Sixth Year Medicine (Undergraduate)
University of New South Wales
Thursday, April 22nd, 2010
As medical students progress through their clinical years, they are exposed to the varied streams of medicine, which not only functions as a key component in their broader medical training, but serves as a degustation for potential specialities they may choose to pursue after medical school. Students often find themselves starting a specialty term without knowing what they need to know, let alone which is the best student-friendly textbook.
The Oxford Handbook of Clinical Specialties (OHCS) is divided into twelve chapters, covering streams such as obstetrics and gynaecology, paediatrics, primary care, psychiatry and accident and emergency, which are part of the core teaching in most medical schools. It also covers a number of other important specialities, such as otolaryngology, dermatology, ophthalmology and anaesthetics.
Made as a companion to the Oxford Handbook of Clinical Medicine – often referred to as the ‘medical student’s bible’ – this book is another in the Oxford Handbook series which provides a solid summary of many clinical streams that will be encountered by medical students as part of general medicine, as well as during speciality rotations.
Like most books in the series, this book is extremely user-friendly. It is divided into different sections based upon fields, with coloured tabs used to help identify each section. Most chapters in the OHCS begin with summary pages which deal with the fundamentals of each stream, allowing students to familiarise themselves with the essentials and identify important learning areas. Following this, most chapters spend one or two pages discussing important clinical entities, covering the common, the classical and the critical conditions that medical students should be aware of. Students who have used other Oxford handbooks will be familiar with the structure used to discuss each condition. Where relevant, the book covers the basics – signs and symptoms, investigations, treatment and management, and complications.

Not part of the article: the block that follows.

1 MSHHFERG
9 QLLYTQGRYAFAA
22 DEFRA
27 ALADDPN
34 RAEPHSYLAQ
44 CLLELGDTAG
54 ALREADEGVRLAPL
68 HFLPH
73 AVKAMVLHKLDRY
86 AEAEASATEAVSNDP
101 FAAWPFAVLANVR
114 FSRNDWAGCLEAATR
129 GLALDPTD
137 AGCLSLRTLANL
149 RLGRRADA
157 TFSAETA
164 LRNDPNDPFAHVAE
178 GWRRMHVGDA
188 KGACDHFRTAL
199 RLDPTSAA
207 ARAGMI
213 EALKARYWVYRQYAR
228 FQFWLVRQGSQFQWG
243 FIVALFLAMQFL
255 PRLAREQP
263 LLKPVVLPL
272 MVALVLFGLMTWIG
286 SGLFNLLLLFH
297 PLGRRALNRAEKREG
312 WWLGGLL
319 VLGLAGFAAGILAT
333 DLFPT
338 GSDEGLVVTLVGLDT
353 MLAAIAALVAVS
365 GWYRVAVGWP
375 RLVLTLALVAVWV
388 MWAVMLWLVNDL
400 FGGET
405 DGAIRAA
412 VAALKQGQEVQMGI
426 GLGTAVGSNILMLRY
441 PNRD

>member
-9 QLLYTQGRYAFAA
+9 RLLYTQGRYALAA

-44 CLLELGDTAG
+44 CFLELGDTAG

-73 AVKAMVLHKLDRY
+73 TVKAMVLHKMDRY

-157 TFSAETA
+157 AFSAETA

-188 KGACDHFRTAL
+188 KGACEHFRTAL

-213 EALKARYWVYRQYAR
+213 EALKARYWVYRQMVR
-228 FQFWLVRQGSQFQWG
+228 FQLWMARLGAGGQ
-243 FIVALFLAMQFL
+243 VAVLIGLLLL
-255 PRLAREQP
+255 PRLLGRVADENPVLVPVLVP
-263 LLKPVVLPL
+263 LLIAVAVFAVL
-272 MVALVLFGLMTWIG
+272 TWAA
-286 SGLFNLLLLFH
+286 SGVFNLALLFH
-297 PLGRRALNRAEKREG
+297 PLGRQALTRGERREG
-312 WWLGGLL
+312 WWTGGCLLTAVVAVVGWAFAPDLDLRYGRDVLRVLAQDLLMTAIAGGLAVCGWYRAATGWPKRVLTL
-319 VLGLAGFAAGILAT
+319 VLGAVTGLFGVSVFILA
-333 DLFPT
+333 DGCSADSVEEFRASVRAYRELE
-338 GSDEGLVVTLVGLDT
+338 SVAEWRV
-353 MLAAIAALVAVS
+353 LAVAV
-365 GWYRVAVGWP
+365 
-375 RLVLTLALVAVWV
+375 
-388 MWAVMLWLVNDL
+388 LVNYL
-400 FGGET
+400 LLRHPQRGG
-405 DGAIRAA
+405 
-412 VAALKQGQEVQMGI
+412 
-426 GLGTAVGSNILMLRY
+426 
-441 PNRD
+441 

Where this book may fail students is in its lack of detail. While the succinct nature of the OHCS is useful in the first few clinical years, its brevity also means that the level of knowledge expected of more senior students is lacking. For example, the psychiatry section is an area where this textbook fails to compete with a more comprehensive text. Since psychiatry is a stream that is quite removed from the rest of medicine, the brief summary pages on schizophrenia and affective disorders will doubtless leave students wanting. The dermatology section is also underdone, with not enough space in this pocket-sized textbook to include images of the myriad of integumentary conditions, which is vital for the inexperienced student.
Having said this, the OHCS certainly does not purport to be a comprehensive textbook of each of the streams it covers. Tutors will recommend their favourite textbook – the ‘must have’ for each speciality – which will serve to work biceps as much as brains. Like most Oxford handbooks, the selling point for OHCS is that it can fit in one’s pocket and is a handy guide to confirm what has already been learned. Overall this is a great textbook for junior-year students entering the clinical environment for the first time, and a useful reference text for senior students.
Collier J, Longmore M, Turmezei T, Mafi A. Oxford Handbook of Clinical Specialties. 8th ed. Oxford (UK): Oxford University Press; 2009.